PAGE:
Fast forward to now, three months after that first day together in China. He is now 27 months old. He was recently diagnosed as having profound bilateral hearing loss, but has picked up over four-dozen ASL signs that he uses independently, plus he understands even more than that. This boy is obsessed with watching Signing Time DVDs — in fact, his first words (in sign) were “Signing Time!” He is not only walking independently, but he is running too — chasing after his siblings and keeping up with them. He is rough-and-tumble, and still loves to throw things! He is always laughing and smiling, and has a way of brightening up the room just by being there. He is also great at problem solving, and is the only one of my kids who can actually remember to put his shoes away when he comes inside (*smile*). He loves kisses and hugs and cuddles (and food!), and he waves ecstatically when he sees his mama or daddy or siblings return after being away for a couple hours. He has gained five pounds and four inches and is quickly growing out of his infant clothing. And best of all, last week we received the news that his brain and spinal MRIs were clear! He does not have cerebral palsy or brain differences. This boy is perfectly healthy and typically developing and is testing at or above age level in almost every domain, including communication due to his rapidly expanding ASL vocabulary. His only special needs are profound hearing loss — but as we say, he just speaks a different language that now we are all learning — and he is recovering from failure-to-thrive. He is, however, blowing each and every expectation out of the water!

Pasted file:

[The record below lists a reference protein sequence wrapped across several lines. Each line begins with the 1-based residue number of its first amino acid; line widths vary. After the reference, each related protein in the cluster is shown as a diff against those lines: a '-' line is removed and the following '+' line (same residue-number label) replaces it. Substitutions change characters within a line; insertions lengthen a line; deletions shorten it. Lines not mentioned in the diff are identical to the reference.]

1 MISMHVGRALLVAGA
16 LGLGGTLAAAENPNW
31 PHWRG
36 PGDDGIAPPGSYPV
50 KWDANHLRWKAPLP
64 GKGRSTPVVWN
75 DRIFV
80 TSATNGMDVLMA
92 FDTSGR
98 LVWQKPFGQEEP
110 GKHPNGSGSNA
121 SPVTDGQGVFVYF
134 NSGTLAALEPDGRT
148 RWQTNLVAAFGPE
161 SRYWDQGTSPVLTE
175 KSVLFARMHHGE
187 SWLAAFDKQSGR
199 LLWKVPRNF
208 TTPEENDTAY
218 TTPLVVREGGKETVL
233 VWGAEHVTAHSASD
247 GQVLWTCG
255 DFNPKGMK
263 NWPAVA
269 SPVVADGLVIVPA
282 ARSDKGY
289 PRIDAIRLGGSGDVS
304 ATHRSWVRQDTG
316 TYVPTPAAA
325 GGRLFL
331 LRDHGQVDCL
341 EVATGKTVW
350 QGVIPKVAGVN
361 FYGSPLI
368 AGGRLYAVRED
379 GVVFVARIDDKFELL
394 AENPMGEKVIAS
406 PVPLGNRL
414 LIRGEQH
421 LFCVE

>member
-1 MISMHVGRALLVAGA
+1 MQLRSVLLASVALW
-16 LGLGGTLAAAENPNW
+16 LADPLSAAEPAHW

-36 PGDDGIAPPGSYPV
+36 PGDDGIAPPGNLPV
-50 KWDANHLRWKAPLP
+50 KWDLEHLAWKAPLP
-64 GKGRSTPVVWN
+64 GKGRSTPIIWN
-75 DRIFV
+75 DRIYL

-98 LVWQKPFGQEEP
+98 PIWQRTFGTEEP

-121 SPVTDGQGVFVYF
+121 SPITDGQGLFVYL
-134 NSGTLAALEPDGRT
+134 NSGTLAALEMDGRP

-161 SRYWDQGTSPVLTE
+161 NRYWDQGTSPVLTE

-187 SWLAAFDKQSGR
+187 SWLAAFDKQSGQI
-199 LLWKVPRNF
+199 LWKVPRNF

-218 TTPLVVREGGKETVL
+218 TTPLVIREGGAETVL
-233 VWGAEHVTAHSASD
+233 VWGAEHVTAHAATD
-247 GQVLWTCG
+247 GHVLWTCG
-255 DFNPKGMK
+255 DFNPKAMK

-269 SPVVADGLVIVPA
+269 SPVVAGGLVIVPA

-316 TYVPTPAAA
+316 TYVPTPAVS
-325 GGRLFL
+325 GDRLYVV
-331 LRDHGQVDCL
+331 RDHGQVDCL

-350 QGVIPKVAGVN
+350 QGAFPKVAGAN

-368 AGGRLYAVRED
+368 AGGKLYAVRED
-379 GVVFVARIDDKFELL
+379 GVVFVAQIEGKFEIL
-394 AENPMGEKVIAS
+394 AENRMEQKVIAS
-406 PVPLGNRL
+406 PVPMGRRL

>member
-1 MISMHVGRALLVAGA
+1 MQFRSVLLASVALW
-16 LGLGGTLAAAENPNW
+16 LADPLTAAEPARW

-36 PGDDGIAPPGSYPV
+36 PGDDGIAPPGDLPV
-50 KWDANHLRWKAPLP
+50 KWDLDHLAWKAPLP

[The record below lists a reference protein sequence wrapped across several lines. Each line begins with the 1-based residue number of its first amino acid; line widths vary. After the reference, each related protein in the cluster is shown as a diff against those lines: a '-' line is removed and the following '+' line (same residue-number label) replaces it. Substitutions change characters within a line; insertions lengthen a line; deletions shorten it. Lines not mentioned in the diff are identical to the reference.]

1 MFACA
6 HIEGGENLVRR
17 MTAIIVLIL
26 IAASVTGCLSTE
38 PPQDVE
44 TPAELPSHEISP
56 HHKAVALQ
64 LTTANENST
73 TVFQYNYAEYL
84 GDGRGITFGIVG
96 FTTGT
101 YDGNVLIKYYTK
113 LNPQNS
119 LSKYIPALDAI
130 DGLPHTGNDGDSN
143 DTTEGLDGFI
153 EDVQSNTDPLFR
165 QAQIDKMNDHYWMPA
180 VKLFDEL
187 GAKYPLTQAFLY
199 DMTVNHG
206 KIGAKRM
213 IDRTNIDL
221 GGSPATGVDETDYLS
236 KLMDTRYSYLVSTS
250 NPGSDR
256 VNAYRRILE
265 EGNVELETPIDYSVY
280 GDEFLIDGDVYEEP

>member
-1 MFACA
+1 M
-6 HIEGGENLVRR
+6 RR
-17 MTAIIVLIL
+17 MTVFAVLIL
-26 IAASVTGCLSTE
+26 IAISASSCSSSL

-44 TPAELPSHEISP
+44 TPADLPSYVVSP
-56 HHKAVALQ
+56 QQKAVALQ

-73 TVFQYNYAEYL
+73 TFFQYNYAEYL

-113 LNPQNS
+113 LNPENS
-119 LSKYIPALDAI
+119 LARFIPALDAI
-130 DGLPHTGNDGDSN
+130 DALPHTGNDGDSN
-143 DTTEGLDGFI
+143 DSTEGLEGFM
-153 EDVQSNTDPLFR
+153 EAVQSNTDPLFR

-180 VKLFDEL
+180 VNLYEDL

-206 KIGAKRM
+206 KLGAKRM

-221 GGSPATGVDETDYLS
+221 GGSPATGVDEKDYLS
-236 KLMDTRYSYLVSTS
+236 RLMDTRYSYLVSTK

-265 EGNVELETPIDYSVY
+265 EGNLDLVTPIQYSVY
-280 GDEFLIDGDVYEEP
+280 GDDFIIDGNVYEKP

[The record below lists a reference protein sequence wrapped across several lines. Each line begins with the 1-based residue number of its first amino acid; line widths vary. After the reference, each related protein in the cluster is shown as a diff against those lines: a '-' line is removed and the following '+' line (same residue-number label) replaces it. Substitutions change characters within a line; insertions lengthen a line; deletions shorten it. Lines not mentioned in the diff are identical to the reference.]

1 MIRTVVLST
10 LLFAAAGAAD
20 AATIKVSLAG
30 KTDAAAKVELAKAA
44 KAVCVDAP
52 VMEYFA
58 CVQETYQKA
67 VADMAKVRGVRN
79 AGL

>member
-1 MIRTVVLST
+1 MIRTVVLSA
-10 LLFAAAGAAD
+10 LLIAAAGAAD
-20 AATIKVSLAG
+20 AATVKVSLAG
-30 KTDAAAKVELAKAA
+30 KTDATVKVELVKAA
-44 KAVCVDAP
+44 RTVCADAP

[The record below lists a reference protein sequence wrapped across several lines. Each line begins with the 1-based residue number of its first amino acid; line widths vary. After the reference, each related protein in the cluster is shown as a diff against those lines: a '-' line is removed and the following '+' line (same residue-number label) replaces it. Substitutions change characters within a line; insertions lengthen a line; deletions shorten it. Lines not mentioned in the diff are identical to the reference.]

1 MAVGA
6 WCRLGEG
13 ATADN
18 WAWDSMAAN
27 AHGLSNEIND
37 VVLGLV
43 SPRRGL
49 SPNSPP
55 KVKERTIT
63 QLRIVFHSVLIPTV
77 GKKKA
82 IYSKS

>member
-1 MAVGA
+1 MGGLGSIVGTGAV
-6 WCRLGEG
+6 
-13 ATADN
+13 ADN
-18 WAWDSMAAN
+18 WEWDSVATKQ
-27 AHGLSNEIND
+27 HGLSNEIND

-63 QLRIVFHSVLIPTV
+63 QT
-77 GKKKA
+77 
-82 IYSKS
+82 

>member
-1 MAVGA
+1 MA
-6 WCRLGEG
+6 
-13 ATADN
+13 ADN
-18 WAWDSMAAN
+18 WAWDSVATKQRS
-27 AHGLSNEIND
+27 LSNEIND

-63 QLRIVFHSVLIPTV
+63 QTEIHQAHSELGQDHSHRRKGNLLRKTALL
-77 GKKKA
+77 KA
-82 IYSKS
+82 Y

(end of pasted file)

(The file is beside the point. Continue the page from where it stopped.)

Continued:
We are so blessed to have this little guy as our son. He is the perfect fit for our family, and I’m not sure you will find a sweeter and more snuggly little one anywhere in the world! We are so happy that we listened to our initial instincts and continued the process even when things looked scary.